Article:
Tenet Healthcare Corp., Santa Barbara, Calif., reported a second-quarter loss more than double its loss in the 2003 second quarter, as the company took huge noncash write-downs on the book value of hospitals it is selling and on patient accounts it doesn't expect to collect. Tenet lost $426 million, or 91 cents per share, for the quarter, compared with a loss of $195 million, or 42 cents per share, in the year-ago quarter. Revenue was down 3.3% to $2.57 billion. Same-hospital admissions and outpatient visits fell 3% and 3.3%, respectively, compared with the 2003 second quarter. For the six months, Tenet lost $548 million, or $1.18 per share, compared with a loss of $215 million, or 46 cents per share, in the first half of 2003. Revenue dropped 3.1% to $5.24 billion, as admissions and outpatient visits fell 1.6% and 1.7%, respectively.
Meanwhile, Chief Financial Officer Stephen Farber, 35, said he will resign rather than transfer to Dallas with Tenet when the company completes its headquarters move in 2005. Farber, a former investment banker, said in a news release that he expects to move to the New York area and work again on Wall Street. He will continue as CFO for several months while Tenet searches for a replacement. Also, in its quarterly securities report, Tenet revealed that the U.S. attorney in New Orleans has issued more subpoenas in an investigation of an HMO partly owned by Tenet.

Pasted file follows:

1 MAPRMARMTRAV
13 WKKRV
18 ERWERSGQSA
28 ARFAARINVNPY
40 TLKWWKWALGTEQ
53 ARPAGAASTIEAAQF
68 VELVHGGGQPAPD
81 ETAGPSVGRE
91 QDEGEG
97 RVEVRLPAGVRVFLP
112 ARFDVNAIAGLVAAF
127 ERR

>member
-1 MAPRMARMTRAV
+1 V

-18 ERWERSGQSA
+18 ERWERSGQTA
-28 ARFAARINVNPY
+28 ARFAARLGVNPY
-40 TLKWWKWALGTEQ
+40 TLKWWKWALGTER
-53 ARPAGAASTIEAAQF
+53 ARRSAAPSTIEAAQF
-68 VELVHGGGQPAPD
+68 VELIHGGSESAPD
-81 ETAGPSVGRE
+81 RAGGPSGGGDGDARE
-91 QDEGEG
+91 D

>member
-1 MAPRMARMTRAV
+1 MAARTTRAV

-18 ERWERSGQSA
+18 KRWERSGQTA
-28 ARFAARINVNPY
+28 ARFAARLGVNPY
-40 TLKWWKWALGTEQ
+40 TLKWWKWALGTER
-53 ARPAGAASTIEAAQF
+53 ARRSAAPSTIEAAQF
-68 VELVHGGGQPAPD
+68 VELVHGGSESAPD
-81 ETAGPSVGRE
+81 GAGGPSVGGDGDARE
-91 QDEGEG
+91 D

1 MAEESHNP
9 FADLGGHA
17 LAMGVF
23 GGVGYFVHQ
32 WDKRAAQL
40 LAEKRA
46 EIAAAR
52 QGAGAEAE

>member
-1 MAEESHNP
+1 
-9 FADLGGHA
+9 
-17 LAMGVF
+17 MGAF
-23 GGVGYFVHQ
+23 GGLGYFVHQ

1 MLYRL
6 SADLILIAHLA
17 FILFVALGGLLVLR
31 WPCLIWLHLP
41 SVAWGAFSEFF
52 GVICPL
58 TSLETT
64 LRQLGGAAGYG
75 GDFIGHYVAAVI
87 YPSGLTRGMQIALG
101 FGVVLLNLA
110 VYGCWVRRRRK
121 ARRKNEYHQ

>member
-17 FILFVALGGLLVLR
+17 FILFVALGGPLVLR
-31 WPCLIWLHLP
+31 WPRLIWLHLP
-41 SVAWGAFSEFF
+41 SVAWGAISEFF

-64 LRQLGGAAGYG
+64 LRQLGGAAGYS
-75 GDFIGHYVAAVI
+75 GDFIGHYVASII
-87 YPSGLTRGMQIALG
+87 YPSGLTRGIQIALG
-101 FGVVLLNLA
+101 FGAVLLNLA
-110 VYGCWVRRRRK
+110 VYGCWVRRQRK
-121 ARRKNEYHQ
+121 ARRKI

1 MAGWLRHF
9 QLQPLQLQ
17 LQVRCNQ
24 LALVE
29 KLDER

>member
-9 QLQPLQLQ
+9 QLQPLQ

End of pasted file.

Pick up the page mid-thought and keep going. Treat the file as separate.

Tenet said its new discount program for self-pay patients, which began in the second quarter, has changed the way it writes off self-pay accounts, resulting in an after-tax charge of $156 million. Instead of waiting 120 days after a bill is sent, Tenet immediately writes off 92% of the bill, Farber said. The company took several other noncash charges in the quarter, including a $155 million after-tax charge to write down the value of many of the hospitals it's holding for sale. Still, Farber said the company's financial status is improving, with cash flow from operations for the first half of 2004 already reaching a level the company had hoped to achieve for the full year. -- by Vince Galloro